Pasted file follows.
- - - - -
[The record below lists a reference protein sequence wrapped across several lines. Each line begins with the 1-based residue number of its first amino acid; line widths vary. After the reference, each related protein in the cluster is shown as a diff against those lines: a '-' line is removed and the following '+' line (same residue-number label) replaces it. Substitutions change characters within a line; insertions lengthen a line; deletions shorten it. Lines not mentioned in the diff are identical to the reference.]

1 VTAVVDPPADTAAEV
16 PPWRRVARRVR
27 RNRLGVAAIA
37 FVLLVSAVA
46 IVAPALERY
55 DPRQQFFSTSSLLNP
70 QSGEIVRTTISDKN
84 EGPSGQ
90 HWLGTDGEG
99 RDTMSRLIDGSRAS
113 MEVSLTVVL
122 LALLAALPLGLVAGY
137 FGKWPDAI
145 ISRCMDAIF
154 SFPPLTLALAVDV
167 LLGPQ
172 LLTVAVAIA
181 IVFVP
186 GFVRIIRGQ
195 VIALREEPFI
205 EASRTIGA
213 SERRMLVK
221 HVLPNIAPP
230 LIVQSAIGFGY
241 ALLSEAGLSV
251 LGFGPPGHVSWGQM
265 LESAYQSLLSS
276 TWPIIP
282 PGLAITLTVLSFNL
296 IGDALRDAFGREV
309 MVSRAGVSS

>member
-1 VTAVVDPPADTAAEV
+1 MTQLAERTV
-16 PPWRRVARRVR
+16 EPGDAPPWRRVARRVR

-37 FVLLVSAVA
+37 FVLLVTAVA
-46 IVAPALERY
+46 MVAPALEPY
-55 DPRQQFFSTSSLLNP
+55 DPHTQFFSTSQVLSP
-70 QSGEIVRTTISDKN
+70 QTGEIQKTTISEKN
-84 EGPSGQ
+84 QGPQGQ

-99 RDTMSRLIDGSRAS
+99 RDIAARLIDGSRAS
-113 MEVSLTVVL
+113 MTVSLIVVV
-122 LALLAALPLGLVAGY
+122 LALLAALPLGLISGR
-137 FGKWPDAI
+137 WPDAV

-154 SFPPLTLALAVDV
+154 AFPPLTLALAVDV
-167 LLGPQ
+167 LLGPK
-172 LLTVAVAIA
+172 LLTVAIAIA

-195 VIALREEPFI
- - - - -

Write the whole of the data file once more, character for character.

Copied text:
[The record below lists a reference protein sequence wrapped across several lines. Each line begins with the 1-based residue number of its first amino acid; line widths vary. After the reference, each related protein in the cluster is shown as a diff against those lines: a '-' line is removed and the following '+' line (same residue-number label) replaces it. Substitutions change characters within a line; insertions lengthen a line; deletions shorten it. Lines not mentioned in the diff are identical to the reference.]

1 VTAVVDPPADTAAEV
16 PPWRRVARRVR
27 RNRLGVAAIA
37 FVLLVSAVA
46 IVAPALERY
55 DPRQQFFSTSSLLNP
70 QSGEIVRTTISDKN
84 EGPSGQ
90 HWLGTDGEG
99 RDTMSRLIDGSRAS
113 MEVSLTVVL
122 LALLAALPLGLVAGY
137 FGKWPDAI
145 ISRCMDAIF
154 SFPPLTLALAVDV
167 LLGPQ
172 LLTVAVAIA
181 IVFVP
186 GFVRIIRGQ
195 VIALREEPFI
205 EASRTIGA
213 SERRMLVK
221 HVLPNIAPP
230 LIVQSAIGFGY
241 ALLSEAGLSV
251 LGFGPPGHVSWGQM
265 LESAYQSLLSS
276 TWPIIP
282 PGLAITLTVLSFNL
296 IGDALRDAFGREV
309 MVSRAGVSS

>member
-1 VTAVVDPPADTAAEV
+1 MTQLAERTV
-16 PPWRRVARRVR
+16 EPGDAPPWRRVARRVR

-37 FVLLVSAVA
+37 FVLLVTAVA
-46 IVAPALERY
+46 MVAPALEPY
-55 DPRQQFFSTSSLLNP
+55 DPHTQFFSTSQVLSP
-70 QSGEIVRTTISDKN
+70 QTGEIQKTTISEKN
-84 EGPSGQ
+84 QGPQGQ

-99 RDTMSRLIDGSRAS
+99 RDIAARLIDGSRAS
-113 MEVSLTVVL
+113 MTVSLIVVV
-122 LALLAALPLGLVAGY
+122 LALLAALPLGLISGR
-137 FGKWPDAI
+137 WPDAV

-154 SFPPLTLALAVDV
+154 AFPPLTLALAVDV
-167 LLGPQ
+167 LLGPK
-172 LLTVAVAIA
+172 LLTVAIAIA

-195 VIALREEPFI